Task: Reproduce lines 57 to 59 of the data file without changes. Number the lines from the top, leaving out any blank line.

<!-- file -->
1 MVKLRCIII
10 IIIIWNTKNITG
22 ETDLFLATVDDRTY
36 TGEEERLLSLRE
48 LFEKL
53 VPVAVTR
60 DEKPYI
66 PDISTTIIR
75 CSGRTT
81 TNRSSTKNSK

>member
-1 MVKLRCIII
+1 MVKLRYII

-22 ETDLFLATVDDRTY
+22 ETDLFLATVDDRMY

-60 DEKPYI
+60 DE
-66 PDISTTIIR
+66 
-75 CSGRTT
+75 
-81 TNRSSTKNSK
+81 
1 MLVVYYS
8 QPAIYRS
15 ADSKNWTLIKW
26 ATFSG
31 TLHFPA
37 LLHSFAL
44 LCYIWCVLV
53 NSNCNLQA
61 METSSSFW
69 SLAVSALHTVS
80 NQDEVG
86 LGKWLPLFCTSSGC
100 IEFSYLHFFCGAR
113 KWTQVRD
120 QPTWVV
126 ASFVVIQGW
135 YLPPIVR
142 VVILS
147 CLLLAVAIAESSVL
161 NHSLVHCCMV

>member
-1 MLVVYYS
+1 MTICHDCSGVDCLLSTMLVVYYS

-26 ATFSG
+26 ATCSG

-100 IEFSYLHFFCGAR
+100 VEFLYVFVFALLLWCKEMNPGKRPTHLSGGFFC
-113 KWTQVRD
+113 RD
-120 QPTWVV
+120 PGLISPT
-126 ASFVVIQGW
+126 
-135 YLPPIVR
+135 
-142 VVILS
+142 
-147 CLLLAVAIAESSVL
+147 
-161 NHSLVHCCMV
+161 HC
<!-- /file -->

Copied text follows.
-135 YLPPIVR
+135 
-142 VVILS